We rejoined our original route and motored our way south. I say motored because with several strong riders our speeds were quite high averaging about 30 km/h for the first hour plus. It is such a pleasure to be in a group. I enjoy the sound of the cassettes as we freewheel, the excitement of moving at a fast pace and the way that everyone works together as a team. For example there are hand signals that warn of upcoming hazards, which are essential when you have someone 0.5 m (or less) off your rear tyre. Heck, I even find the shadow of someone peddling attractive. Im a hard core cyclist I guess.
The road took us through a number of delightful French towns with old buildings, churches, dams, all well kept. Quite a nice change from Paris with its graffiti laden buildings. The Pyrenees is such a beautiful area with its rolling hills (and mountains in the distance) and small towns.
In Montesquieu the leaders turned into a supermarket to get provisions. I bought a sandwich and some fruit mix to see me through the day. As we entered the town a number of people sitting by the road shouted Allez Allez, the cry of the tour. We must have been some sight the 15 of us moving along in a long line.
I never like having extended breaks as I find it hard to start again; Id rather just keep on going. As we left the town we hit some long and moderately steep rolling hills. And about 6 of us got dropped by the group. I almost managed to rejoin the group twice but couldnt do it so I eased off and waited for those behind to catch up to form a new group. We made good time with the four of us taking turns leading into the wind, and we made even better time when we got to the downhill section! At the bottom one of the riders ahead shouted car so I slowed down at the intersection only to have the fellow behind cut through and not stop. That was close. We found the first group waiting for us at St Croix in the shade and so we joined up and continued.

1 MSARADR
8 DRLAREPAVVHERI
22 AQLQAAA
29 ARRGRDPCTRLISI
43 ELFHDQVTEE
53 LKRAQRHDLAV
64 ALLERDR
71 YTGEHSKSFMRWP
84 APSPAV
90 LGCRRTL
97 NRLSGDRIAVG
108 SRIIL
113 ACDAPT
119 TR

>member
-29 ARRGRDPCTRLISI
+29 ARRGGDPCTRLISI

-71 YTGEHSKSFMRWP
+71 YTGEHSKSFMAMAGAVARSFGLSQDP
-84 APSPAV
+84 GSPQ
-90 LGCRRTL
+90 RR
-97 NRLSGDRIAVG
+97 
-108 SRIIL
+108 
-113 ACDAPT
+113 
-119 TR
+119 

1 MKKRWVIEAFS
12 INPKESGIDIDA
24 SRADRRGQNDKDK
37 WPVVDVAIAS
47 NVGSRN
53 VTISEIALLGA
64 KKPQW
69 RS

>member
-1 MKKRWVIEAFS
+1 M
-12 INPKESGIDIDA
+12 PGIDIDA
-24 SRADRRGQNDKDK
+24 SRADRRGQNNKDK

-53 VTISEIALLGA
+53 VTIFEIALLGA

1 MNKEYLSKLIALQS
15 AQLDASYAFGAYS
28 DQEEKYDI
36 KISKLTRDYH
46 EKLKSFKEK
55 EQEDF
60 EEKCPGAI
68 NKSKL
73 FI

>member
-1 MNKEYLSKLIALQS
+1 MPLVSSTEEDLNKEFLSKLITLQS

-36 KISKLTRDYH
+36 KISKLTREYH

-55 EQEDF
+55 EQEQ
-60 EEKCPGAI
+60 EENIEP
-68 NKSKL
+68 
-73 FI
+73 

The cycling was easier along here, following a river through a gorge. Of course that just meant that eventually some of us got dropped again, but it was OK. Having regular cycle rides with better cyclists than I am is a fact of life. We formed our own group and continued on at a slightly slower pace. It was a fantastic ride along the river, with overhanging trees and very pretty views. We were quite pleased to catch up with the first group who had stopped to repair Daves tyre. After a short stop I continued since I dont like to stop too long. I then stopped at the main road to have some food and the others joined me. We decided that rather than break for lunch we would continue on since we needed to get there in time to see the stage. We knew we were nearing the race as many of the racing team buses passed us on the road.
Back into our large group we continued on to St. Girons where we turned towards our destination. Once again it was along a river bank with beautiful views. Quite a few vehicles passed us, but there is definitely safety in numbers, or at least it seems that way. After about 15 km the lead group broke away and I once again found myself ahead of the stragglers, but without the oomph to keep up with the leaders. I eventually caught up with John from L.A., who had stopped for water, and we did the last 10 km together. On the way we passed a cyclist who must be on the other side of 75 years old. Great to see, and quite the inspiration.